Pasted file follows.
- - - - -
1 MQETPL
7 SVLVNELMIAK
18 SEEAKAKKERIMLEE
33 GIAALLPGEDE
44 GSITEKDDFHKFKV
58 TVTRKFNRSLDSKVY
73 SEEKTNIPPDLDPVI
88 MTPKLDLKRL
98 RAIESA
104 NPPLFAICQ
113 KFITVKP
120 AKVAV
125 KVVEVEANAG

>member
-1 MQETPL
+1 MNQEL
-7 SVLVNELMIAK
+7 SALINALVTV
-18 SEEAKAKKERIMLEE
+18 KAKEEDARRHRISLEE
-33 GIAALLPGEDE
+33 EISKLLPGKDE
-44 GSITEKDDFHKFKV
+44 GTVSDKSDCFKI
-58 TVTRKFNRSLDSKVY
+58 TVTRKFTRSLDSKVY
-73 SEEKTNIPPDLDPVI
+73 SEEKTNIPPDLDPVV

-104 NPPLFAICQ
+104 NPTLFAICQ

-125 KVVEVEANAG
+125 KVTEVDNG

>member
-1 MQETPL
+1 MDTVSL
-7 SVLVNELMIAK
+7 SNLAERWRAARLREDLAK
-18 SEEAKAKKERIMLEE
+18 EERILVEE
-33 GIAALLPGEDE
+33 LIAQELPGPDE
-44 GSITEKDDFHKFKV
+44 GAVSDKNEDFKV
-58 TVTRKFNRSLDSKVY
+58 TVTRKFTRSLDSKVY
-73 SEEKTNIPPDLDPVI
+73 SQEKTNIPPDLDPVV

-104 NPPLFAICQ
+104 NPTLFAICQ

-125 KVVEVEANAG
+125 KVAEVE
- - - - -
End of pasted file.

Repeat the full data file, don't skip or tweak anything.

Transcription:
1 MQETPL
7 SVLVNELMIAK
18 SEEAKAKKERIMLEE
33 GIAALLPGEDE
44 GSITEKDDFHKFKV
58 TVTRKFNRSLDSKVY
73 SEEKTNIPPDLDPVI
88 MTPKLDLKRL
98 RAIESA
104 NPPLFAICQ
113 KFITVKP
120 AKVAV
125 KVVEVEANAG

>member
-1 MQETPL
+1 MNQEL
-7 SVLVNELMIAK
+7 SALINALVTV
-18 SEEAKAKKERIMLEE
+18 KAKEEDARRHRISLEE
-33 GIAALLPGEDE
+33 EISKLLPGKDE
-44 GSITEKDDFHKFKV
+44 GTVSDKSDCFKI
-58 TVTRKFNRSLDSKVY
+58 TVTRKFTRSLDSKVY
-73 SEEKTNIPPDLDPVI
+73 SEEKTNIPPDLDPVV

-104 NPPLFAICQ
+104 NPTLFAICQ

-125 KVVEVEANAG
+125 KVTEVDNG

>member
-1 MQETPL
+1 MDTVSL
-7 SVLVNELMIAK
+7 SNLAERWRAARLREDLAK
-18 SEEAKAKKERIMLEE
+18 EERILVEE
-33 GIAALLPGEDE
+33 LIAQELPGPDE
-44 GSITEKDDFHKFKV
+44 GAVSDKNEDFKV
-58 TVTRKFNRSLDSKVY
+58 TVTRKFTRSLDSKVY
-73 SEEKTNIPPDLDPVI
+73 SQEKTNIPPDLDPVV

-104 NPPLFAICQ
+104 NPTLFAICQ

-125 KVVEVEANAG
+125 KVAEVE